Digging In

When most people picture an archaeologist going to work, they might envision someone in an Indiana Jones hat heading off into the desert to sift through the sands. Dr. Jon Marcoux is an …

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When most people picture an archaeologist going to work, they might envision someone in an Indiana Jones hat heading off into the desert to sift through the sands. Dr. Jon Marcoux is an archaeologist, but his job involves a lot more than digging.

Dr. Marcoux, assistant professor of Cultural & Historic Preservation at Salve Regina University, has worked on his fair share of digs, including the Townsend site in the mountains of eastern Tennessee, where it took two years to excavate an area equal to 20 football fields. The project uncovered dozens of houses, hundreds of fireplaces, roasting pits and garbage dumps dating back 5,000 years. It revealed slivers of the lives of Cherokee Indians who occupied the land and left remains of food, pottery, stone tools and European trading goods.

However, his work extends far beyond the field. Through his work in cultural resources management, Dr. Marcoux has consulted with private and government clients to assist them in complying with federal, state and municipal historic preservation laws. “Most times when roads or bridges need to be built, or a private developer needs permits to build a large subdivision, they are mandated to determine if any important archaeological sites or historic buildings will be affected by their projects,” says Dr. Marcoux.

Sometimes, people need reminding that history is not only worth protecting but can add value to all parts of human life as well. Dr. Marcoux recalls a consulting job where he had to convince residential developers why they should alter their construction plans to avoid disturbing a 3,000-year-old Native American campsite that looks today just like an empty field. “The key is in educating folks to see how the past can directly affect their lives,” he explains. To do this, Dr. Marcoux had to convince the developer that the site could actually add value to their property. He offered to assist in the production of interpretive signs and exhibits that could be displayed in the subdivision, allowing potential buyers to see the property as connected to the deep history of the area and thus distinguishing the development from its competitors.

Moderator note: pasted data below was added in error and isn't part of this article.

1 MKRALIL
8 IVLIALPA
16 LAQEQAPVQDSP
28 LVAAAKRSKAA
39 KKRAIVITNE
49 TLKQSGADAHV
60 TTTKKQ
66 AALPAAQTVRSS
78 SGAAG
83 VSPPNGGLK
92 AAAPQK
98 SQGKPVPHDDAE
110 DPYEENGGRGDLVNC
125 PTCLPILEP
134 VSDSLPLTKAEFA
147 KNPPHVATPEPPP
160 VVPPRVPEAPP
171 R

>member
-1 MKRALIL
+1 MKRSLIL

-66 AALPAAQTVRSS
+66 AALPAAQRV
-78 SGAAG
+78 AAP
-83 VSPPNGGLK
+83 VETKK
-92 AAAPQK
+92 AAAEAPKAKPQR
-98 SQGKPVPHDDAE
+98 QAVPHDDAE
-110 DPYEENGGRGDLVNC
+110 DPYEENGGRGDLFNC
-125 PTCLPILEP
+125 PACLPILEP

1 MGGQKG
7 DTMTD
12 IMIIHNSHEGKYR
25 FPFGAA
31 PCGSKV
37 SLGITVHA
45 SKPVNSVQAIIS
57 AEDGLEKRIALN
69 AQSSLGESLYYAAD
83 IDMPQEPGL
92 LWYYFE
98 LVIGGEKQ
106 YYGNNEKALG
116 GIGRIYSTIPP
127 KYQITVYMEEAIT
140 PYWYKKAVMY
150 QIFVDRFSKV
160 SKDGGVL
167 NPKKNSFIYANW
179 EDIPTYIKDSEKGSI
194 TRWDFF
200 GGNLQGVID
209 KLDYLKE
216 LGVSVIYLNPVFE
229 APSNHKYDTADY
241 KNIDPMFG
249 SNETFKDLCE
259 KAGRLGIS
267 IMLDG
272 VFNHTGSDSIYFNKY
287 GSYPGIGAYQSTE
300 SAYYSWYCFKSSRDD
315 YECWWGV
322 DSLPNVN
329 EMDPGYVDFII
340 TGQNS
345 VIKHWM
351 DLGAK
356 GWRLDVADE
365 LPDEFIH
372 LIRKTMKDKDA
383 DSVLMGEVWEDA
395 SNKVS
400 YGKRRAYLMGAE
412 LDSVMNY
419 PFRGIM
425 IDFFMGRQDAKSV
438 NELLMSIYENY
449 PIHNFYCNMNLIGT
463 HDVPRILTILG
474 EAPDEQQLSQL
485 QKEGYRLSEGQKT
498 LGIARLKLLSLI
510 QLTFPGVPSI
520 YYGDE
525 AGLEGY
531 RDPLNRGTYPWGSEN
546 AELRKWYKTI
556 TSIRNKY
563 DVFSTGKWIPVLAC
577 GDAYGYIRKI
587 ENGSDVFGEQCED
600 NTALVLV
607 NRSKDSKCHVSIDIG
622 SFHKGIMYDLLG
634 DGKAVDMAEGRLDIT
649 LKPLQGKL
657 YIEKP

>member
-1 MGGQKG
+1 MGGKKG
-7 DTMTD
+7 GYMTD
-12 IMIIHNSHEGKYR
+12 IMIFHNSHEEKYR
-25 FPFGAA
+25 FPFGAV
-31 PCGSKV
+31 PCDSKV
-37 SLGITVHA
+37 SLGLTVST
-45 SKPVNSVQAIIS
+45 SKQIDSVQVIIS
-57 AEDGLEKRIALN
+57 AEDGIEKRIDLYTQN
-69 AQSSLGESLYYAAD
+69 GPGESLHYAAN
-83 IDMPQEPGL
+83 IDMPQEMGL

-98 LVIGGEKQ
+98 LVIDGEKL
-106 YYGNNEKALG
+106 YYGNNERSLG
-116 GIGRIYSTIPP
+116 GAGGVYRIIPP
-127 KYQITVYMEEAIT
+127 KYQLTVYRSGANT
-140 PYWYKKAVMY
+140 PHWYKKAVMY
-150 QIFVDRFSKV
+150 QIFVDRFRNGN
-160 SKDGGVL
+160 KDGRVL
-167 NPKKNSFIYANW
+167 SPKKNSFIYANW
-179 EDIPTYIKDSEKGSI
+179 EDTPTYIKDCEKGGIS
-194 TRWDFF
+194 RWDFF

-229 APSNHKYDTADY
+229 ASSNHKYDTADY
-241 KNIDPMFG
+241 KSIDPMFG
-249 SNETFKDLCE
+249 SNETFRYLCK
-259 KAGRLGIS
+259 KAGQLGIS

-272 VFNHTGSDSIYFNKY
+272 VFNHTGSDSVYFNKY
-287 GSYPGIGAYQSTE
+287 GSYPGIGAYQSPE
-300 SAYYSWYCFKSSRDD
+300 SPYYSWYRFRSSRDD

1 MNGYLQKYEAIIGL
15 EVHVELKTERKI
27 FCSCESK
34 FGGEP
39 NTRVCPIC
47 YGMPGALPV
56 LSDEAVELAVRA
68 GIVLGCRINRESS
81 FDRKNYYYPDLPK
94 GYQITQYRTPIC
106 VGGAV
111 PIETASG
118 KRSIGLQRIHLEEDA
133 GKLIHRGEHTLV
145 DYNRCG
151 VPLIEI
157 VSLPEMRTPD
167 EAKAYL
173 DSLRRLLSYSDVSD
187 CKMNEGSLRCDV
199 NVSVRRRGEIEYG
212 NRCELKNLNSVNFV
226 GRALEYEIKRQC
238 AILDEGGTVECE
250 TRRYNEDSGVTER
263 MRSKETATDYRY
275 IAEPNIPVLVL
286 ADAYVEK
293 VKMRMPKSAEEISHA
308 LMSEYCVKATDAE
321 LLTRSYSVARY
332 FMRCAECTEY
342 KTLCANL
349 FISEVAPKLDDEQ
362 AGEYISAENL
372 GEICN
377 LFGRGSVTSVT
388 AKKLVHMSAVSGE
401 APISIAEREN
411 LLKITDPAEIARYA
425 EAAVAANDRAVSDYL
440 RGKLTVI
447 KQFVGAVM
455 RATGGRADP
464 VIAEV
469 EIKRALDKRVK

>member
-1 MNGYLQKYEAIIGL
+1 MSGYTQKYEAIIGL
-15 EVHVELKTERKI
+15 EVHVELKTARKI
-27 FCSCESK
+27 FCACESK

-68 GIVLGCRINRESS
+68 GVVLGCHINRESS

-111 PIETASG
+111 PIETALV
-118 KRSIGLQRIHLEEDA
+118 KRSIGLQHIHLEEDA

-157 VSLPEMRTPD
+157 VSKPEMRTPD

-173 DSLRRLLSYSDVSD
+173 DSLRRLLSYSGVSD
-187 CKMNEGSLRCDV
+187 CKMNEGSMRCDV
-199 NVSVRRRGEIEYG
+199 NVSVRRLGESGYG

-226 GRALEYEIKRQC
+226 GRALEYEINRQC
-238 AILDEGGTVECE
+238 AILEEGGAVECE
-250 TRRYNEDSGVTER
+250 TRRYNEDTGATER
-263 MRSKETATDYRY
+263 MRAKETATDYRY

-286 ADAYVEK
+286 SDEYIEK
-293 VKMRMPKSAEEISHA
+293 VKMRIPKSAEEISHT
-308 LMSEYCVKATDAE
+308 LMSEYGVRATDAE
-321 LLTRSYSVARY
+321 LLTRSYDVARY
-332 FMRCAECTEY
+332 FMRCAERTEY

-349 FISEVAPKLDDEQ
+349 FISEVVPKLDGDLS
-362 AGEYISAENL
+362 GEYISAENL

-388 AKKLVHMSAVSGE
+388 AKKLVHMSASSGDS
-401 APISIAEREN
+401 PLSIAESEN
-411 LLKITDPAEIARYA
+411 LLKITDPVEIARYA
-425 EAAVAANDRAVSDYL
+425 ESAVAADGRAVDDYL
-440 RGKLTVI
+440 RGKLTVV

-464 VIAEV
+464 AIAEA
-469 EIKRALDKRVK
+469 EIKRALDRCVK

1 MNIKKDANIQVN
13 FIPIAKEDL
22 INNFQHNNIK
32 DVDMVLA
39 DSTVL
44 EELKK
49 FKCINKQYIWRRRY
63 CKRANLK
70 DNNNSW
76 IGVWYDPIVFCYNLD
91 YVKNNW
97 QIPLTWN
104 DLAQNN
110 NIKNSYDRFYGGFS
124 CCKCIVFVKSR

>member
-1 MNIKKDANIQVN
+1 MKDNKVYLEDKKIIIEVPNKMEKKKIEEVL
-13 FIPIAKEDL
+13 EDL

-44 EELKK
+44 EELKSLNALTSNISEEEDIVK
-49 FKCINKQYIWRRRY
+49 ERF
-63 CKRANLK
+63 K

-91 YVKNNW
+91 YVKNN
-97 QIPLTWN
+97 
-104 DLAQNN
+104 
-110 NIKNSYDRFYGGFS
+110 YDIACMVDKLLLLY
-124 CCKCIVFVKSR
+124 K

“Doing archaeology and seeing sites destroyed by erosion, flooding, plowing, looting and construction, you realize how impermanent the past can be,” says Dr. Marcoux. “You also realize that some communities do not have a lot of economic or political power, and sometimes their concerns about their heritage are not taken into consideration when development occurs. As a preservation archaeologist, I can work with those communities to recover and understand aspects of their past and make this information known to the wider public.”